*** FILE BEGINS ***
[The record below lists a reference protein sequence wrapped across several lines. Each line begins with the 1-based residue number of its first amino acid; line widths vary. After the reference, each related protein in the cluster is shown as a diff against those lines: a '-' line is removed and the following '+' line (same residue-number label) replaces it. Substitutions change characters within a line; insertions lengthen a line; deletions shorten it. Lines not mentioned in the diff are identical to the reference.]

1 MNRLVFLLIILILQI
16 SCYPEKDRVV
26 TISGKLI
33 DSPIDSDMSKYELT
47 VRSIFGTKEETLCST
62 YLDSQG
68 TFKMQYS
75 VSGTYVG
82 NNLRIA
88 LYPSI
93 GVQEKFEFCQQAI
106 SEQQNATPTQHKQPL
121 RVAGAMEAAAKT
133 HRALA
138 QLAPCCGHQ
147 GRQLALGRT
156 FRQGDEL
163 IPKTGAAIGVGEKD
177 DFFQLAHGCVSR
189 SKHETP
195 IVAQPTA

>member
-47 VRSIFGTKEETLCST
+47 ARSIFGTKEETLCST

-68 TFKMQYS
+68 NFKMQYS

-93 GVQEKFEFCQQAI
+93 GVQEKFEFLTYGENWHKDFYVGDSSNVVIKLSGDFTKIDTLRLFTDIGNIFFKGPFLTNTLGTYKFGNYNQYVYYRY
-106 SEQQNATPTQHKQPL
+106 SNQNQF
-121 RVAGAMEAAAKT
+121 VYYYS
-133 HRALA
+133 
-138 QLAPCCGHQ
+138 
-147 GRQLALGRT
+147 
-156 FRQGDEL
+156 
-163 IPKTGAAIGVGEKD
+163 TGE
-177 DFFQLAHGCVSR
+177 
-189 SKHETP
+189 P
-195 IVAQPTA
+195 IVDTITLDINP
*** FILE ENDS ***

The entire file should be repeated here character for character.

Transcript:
[The record below lists a reference protein sequence wrapped across several lines. Each line begins with the 1-based residue number of its first amino acid; line widths vary. After the reference, each related protein in the cluster is shown as a diff against those lines: a '-' line is removed and the following '+' line (same residue-number label) replaces it. Substitutions change characters within a line; insertions lengthen a line; deletions shorten it. Lines not mentioned in the diff are identical to the reference.]

1 MNRLVFLLIILILQI
16 SCYPEKDRVV
26 TISGKLI
33 DSPIDSDMSKYELT
47 VRSIFGTKEETLCST
62 YLDSQG
68 TFKMQYS
75 VSGTYVG
82 NNLRIA
88 LYPSI
93 GVQEKFEFCQQAI
106 SEQQNATPTQHKQPL
121 RVAGAMEAAAKT
133 HRALA
138 QLAPCCGHQ
147 GRQLALGRT
156 FRQGDEL
163 IPKTGAAIGVGEKD
177 DFFQLAHGCVSR
189 SKHETP
195 IVAQPTA

>member
-47 VRSIFGTKEETLCST
+47 ARSIFGTKEETLCST

-68 TFKMQYS
+68 NFKMQYS

-93 GVQEKFEFCQQAI
+93 GVQEKFEFLTYGENWHKDFYVGDSSNVVIKLSGDFTKIDTLRLFTDIGNIFFKGPFLTNTLGTYKFGNYNQYVYYRY
-106 SEQQNATPTQHKQPL
+106 SNQNQF
-121 RVAGAMEAAAKT
+121 VYYYS
-133 HRALA
+133 
-138 QLAPCCGHQ
+138 
-147 GRQLALGRT
+147 
-156 FRQGDEL
+156 
-163 IPKTGAAIGVGEKD
+163 TGE
-177 DFFQLAHGCVSR
+177 
-189 SKHETP
+189 P
-195 IVAQPTA
+195 IVDTITLDINP